He adds: “I went to a huge film festival in Poland which is going through a very right wing political movement: the opening film? A big, f***-off gay movie. The closing film? A big, f***-off gay movie. And they were packed – this was an act of protest and a celebration of difference.”

Ironically, one thing the 2018 event doesn’t include is a Mark Cousins-directed movie. But while the Edinburgh-based man admits that he feels “it would maybe be a bit weird” to have a film in this year’s programme given his new role at the festival, he’s not ruling himself out of contention for the future.

“I’m currently working on a film about Orson Welles,” Cousins tells me of his on-going projects which might yet make their way to a future BFF. “It’s almost finished, but not ready for the Belfast Film Festival just yet. I’m also doing a big film about women directors in film history.”

It’s a timely project, given that the #TimesUp movement is currently enjoying such a high profile in Hollywood and beyond, and Cousins is also keen to emphasise the crucial supporting role that events such as the BFF can play in fostering new film-making talent, female and otherwise.

“One of the things that a film festival does for a community, a city or a country is to give film-makers confidence, to be able to see their own work up on screen,” he enthuses.

“Y’know, it’s that big thing when you first see ‘someone like you’ up on the big screen. It’s remarkable, because it used to be for Northern Ireland that it felt like cinema was something that was ‘done’ to us by Hollywood.

“But we’ve changed now – we’ve got production now, film education is going really well and that is why the film festival leg of the ‘stool’ is so important: we need to see film-makers from here on that big entrancing screen.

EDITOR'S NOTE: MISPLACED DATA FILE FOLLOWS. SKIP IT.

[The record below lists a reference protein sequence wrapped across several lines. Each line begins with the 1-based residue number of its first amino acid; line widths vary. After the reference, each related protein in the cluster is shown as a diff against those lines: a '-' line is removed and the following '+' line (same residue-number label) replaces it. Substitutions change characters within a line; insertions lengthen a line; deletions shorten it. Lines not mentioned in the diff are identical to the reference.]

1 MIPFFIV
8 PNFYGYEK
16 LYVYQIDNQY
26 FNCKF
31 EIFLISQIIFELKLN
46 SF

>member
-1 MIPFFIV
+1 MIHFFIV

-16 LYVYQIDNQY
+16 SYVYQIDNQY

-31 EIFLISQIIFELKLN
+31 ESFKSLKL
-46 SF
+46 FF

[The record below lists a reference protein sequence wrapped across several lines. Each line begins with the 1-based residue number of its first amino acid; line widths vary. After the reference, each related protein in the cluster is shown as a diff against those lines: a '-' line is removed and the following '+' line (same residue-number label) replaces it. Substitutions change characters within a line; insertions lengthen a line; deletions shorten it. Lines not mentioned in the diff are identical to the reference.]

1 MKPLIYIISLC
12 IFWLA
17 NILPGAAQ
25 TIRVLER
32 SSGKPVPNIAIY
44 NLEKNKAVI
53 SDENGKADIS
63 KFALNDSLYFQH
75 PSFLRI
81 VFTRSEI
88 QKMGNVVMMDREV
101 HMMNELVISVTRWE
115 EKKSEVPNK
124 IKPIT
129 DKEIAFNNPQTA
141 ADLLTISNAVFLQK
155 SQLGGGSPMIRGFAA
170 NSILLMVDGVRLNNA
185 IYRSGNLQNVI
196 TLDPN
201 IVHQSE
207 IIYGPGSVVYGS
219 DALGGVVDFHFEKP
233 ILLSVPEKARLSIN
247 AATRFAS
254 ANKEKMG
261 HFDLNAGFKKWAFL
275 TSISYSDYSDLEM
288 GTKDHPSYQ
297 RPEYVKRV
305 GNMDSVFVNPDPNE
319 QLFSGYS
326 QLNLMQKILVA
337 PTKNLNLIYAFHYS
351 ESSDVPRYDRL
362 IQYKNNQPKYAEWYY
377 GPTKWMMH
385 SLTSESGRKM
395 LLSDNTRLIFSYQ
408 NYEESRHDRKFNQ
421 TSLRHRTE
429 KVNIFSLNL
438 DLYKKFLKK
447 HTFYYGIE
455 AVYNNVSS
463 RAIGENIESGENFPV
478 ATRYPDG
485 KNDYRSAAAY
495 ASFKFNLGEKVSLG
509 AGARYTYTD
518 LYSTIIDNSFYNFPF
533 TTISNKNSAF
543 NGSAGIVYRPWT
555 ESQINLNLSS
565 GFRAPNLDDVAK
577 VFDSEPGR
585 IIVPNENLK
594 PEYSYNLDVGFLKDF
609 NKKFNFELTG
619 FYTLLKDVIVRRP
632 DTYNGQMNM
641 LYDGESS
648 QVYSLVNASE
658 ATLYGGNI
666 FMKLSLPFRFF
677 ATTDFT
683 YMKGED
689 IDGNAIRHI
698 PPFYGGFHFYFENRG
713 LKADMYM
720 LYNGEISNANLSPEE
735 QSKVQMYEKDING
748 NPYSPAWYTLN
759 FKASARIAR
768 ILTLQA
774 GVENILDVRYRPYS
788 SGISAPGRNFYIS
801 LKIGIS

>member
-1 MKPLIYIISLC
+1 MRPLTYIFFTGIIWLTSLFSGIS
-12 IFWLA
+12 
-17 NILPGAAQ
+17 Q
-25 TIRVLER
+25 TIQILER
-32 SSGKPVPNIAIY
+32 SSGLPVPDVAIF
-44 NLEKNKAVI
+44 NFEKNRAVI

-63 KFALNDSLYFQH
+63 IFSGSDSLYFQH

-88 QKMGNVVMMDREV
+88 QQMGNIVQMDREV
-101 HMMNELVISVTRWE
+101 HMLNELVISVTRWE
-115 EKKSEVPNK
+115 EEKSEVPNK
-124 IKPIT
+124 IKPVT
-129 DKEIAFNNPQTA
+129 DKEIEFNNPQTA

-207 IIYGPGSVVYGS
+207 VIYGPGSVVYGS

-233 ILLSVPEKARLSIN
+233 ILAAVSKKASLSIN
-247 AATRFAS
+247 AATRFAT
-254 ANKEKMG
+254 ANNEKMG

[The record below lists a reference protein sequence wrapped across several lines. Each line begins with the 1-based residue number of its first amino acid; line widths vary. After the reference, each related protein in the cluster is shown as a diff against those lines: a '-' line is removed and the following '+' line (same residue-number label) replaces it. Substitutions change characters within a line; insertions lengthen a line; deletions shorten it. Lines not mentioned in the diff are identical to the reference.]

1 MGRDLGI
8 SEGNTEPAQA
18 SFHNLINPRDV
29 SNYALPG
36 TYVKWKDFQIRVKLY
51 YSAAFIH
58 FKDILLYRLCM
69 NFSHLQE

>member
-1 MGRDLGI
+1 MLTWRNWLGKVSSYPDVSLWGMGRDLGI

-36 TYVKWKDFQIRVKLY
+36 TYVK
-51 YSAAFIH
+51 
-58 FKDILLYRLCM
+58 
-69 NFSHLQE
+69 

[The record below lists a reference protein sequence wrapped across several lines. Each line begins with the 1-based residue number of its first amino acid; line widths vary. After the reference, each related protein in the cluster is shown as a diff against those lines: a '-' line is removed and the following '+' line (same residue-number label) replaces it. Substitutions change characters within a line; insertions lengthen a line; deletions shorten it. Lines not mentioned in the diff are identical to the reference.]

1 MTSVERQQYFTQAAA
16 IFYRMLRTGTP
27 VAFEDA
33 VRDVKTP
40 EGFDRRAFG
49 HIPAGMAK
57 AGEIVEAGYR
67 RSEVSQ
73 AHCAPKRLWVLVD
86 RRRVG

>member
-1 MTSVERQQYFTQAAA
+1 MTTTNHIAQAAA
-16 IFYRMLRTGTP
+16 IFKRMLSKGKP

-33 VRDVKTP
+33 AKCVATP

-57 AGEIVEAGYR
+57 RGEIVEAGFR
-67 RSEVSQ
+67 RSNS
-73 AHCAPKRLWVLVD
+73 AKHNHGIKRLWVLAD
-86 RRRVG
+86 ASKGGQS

“It really does a lot for your confidence, particularly when we talk about the fact that women have been forced out of the film industry substantially. That will make a difference.”

He adds: “For example, there’s a young woman from Derry, Myrid [Carten], who’s just gone from making a two-minute film to making a 10 minute film.”

BFF director Michelle Devlin agrees, highlighting the catalytic role of the festival’s regular short film competition in fostering new female talent:

“We have 33 shorts that are local drama shorts,” she tells me of the 2018 event. “This year, a third of those are [by]female directors. And that’s increased year on year – you can track it through that programme. There have been a lot more women directors featured at the festival over the past couple of years.

“There’s also a young woman with her first feature in this year’s programme [Aoife McCardle’s Kissing Candice] which is kind of new – because usually it’s fellas.”

Of course, in terms of getting people to come out and actually watch these films, events like the BFF face an ever increasing struggle against broadband-enabled home viewing where thousands of movies are now only just an internet search away.

“When I was growing up, it was hard to see stuff: it took me 10 years between hearing about Citizen Kane and seeing Citizen Kane,” recalls Cousins, who played a key role in the cinematic education of an entire generation during his stint on the BBC’s cult film strand Moviedrome from 1997 to 2000.